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The good, the bad and Tristan and Isolde

By Clarissa Stark

Section: Arts

January 27, 2006

As someone who took Arthurian Literature last semester, I recognized the names Tristan and Isolde when I first heard about this movie. Since I didnt actually read about them in class, I only knew what the commercial could have taught me. Its about doomed love la Romeo and Juliet.

So whats the draw, then?

Well, everyone loves a train wreck. Or, at least, they cant help but watch it. Plus the basic story of Tristan and Isolde is not nearly as childish as that of Juliet and her Romeo, as far as a love story goes. Two thirteen year olds falling love, getting married, and dying within days of each other? Not exactly what Id call the greatest love the world has ever known. As so, as a love story, Tristan and Isolde works infinitely better. The tale comes from an ancient legend and has the romance, political upheaval and, yes, all of the angst to make it a story that would last for centuries, as it has.

That was what lured me into the theater, and thus, in a weird way Brandeis was part of the bait. It inspired me to see a movie that was not actually required for class;

my education dollars at work. But did they pay off? What did I think once I was in the theater? Tristan and Isolde is a good movie, but not a great movie. Some of the scenes in this movie, especially between the title characters, are very striking. James Franco especially does an admirable job as Tristan, but the movie itself does not live up to its potential. It has that good classic story of forbidden love, a romantic triangle, plus it deals with ideas about family and the fate of an entire nation. The plot is on a big scale and the movie just does not feel, well, “epic” enough. It seems at times as if the film cannot decide whether it wants Tristan and Isoldes love affair to be the main story or whether it wants to focus on the fate of Britain. The fact that Tristan and Isoldes relationship undermines the authority of the man that would unite Britain should make it easier to join these two main ideas of the movie;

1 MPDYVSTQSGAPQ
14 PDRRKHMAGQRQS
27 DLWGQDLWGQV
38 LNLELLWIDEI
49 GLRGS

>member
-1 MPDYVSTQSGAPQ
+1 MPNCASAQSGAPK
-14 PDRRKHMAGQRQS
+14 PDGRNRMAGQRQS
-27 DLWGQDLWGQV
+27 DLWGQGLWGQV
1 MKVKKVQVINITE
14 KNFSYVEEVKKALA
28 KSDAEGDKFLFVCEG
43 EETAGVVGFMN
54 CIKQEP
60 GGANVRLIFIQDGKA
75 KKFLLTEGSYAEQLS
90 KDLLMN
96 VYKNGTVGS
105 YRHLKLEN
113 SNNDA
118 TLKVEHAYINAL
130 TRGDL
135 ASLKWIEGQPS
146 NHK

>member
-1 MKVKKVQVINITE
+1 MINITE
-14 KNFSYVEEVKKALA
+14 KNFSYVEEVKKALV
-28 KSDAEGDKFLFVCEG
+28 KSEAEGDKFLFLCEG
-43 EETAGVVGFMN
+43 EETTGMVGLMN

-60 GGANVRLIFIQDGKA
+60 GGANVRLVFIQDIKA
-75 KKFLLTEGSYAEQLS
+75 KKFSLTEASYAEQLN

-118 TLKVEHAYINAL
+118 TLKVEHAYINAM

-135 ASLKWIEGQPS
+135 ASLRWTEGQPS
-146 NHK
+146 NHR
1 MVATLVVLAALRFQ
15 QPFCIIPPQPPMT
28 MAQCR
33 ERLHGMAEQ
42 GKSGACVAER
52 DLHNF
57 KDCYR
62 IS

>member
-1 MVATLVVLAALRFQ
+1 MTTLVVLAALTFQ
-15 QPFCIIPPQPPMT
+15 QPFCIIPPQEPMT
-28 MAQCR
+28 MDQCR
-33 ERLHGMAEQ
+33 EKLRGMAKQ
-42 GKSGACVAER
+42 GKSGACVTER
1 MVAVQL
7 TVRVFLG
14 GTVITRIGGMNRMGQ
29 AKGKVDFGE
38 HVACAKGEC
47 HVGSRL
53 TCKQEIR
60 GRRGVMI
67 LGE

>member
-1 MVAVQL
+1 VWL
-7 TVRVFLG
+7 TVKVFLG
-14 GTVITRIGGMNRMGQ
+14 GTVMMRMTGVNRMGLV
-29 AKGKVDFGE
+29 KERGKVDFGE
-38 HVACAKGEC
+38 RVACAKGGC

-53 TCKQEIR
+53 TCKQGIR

however, the film just does not achieve that perfect balance.

Tristan and Isolde begins well and, in setting up the action and the events to come, it looks promising. Even once Tristan and Isolde meet and as they fall in love, albeit in a sort of montage way to speed up the storywhich I can forgive since this a movie and there have to be limitations. As the film progresses, however, what should be the peak of the film, when everything starts to fall apart, there is something missing and the film suffers because of it. The end is what people remember and, for me, the resolution of this film just kind of mutters and then fades to black instead of going out with a bang.

That is not to say that Tristan and Isolde does not have its moments. The quiet moments alone with Tristan and Isolde and the way they interact is at times so believable and touching, and yet other moments in the film are less so and detract from the romance that is supposed to sweep the viewers off their feet.

On a purely aesthetic note, I always enjoy nicely framed shots in movies that stand out rather than blending in, and this movie has more than a few gorgeous shots of Ireland and the Czech Republic, but even in this aspect the movie does not excel. It is the type of movie that you would watch on t.v. instead of seeing in the theater.

Unless youre into the legend of Tristan and are really excited about finding all of the inaccuracies in the movie, you can probably wait for this flick to come out on video and DVD.

As far as a good love story goes, Im looking to Brokeback Mountain to fill the void and be totally satisfying.

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